An infusion is similar to an intravenous (IV) injection, where doctors administer medications directly into the bloodstream. People with ulcerative colitis (UC) can receive medicated infusions to manage their condition.
The recommended medical or surgical treatment for UC will vary, depending on the severity of the condition and frequency of flares.
Some people may receive infusions containing medications regularly, while others may not need them as often or will take oral medications.
This article explores what an infusion is and how it treats UC. We also examine how the therapy works, the drugs used, potential side effects, and whether Medicare covers infusion therapy.
Infusion therapy, or IV infusion, involves receiving medication or fluids through a needle or catheter.
The catheter allows doctors to administer multiple doses of medicated infusions when necessary. This also means that medical professionals do not have re-inject a person every time they receive a dose.
Some people with UC receive medicated infusions regularly to help them manage their conditions.
Other people may need infusions to replenish nutrient levels, such as iron, or prevent dehydration.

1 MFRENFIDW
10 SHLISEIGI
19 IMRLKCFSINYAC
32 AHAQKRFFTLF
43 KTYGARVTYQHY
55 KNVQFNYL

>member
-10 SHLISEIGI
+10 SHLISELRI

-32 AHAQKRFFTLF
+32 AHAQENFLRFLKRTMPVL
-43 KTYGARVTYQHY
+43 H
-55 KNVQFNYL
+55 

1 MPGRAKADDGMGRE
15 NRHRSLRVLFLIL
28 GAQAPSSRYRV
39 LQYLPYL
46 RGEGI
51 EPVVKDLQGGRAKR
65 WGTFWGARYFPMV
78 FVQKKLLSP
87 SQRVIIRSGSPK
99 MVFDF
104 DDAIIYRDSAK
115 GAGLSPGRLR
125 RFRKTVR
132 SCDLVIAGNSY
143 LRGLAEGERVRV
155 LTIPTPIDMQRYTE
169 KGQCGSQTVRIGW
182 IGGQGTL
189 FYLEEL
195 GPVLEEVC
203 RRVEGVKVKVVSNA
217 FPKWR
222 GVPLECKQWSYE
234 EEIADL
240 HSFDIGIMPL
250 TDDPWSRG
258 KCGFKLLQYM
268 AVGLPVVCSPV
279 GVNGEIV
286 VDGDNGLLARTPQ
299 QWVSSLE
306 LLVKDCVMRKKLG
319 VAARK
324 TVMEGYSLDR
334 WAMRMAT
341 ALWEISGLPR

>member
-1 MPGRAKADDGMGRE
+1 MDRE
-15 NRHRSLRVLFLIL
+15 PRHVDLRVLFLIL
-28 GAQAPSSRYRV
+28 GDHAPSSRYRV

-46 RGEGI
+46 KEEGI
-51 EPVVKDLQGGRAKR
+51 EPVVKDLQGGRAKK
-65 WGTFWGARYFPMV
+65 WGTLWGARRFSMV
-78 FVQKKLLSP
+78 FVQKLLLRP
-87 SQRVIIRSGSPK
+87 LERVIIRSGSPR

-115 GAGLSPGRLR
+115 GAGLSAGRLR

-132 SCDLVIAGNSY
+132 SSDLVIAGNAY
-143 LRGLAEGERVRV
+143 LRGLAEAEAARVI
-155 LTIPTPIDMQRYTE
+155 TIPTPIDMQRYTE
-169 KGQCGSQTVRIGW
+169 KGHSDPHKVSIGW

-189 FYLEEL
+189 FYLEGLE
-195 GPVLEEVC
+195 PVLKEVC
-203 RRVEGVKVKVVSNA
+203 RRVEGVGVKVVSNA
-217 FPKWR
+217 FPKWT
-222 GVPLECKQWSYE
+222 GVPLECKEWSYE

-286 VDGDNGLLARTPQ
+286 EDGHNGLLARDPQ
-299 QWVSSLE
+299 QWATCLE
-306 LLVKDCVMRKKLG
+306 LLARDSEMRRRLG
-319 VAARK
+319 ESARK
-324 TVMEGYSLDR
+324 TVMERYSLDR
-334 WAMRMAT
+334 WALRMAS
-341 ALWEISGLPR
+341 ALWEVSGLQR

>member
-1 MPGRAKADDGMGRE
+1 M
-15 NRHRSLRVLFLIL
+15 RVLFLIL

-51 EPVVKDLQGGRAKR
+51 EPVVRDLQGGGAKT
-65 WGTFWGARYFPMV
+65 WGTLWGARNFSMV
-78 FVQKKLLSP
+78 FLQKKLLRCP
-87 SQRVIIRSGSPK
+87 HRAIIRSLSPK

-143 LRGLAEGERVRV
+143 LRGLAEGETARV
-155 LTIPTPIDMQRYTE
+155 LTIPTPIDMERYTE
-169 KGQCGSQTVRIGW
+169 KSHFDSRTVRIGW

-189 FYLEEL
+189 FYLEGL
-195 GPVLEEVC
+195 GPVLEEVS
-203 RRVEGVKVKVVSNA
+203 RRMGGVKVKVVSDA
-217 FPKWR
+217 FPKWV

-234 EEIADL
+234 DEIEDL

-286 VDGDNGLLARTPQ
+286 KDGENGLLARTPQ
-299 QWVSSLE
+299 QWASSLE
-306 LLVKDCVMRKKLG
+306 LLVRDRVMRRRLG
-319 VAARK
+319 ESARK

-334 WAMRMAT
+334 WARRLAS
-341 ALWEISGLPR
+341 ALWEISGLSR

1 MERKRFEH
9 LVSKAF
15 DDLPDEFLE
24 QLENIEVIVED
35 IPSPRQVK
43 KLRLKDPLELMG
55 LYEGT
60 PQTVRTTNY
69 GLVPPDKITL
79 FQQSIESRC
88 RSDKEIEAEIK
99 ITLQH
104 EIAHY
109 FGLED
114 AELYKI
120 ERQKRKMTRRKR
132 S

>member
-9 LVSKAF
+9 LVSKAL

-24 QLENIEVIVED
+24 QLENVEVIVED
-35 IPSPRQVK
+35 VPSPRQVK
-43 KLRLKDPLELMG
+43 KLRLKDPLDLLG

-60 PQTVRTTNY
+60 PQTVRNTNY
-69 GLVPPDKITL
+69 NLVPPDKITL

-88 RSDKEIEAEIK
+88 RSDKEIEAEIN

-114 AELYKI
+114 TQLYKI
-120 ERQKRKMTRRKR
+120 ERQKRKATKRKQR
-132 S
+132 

Infusion therapy may take place in a variety of settings, including:
- at home
Doctors administer different drugs for medicated infusions when treating people with UC.
People should speak with their gastroenterologist to explore the different treatment options, alongside infusions.
Learn about medication and other options for treating UC here.
The Food and Drug Administration (FDA) approved Remicade to treat inflammatory bowel disease (IBD) in
IBD refers to several conditions that affect the gut, including UC and Crohn’s disease.
Infliximab is a manufactured antibody made of living cells and is a type of medication called a biologic. It works by targeting a protein called tumor necrosis factor-alpha (TNF-alpha). The body naturally creates this protein and helps the immune system fight infections.